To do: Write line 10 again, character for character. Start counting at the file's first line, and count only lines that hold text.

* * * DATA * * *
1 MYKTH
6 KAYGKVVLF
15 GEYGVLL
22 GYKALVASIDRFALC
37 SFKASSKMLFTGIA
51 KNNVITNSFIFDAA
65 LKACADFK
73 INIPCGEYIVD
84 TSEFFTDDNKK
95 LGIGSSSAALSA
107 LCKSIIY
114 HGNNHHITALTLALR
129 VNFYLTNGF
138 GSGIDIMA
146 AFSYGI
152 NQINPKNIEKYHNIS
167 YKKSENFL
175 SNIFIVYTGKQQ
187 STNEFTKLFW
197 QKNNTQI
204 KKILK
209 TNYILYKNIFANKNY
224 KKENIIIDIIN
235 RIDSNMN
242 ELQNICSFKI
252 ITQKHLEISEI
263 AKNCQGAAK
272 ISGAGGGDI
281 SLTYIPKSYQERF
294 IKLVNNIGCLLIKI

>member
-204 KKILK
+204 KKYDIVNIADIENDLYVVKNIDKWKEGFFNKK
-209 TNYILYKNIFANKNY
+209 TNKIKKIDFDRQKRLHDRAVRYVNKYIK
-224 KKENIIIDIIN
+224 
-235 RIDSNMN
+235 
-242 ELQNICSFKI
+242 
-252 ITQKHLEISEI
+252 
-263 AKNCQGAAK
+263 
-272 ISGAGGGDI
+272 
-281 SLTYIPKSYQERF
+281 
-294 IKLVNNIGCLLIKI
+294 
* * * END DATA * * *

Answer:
95 LGIGSSSAALSA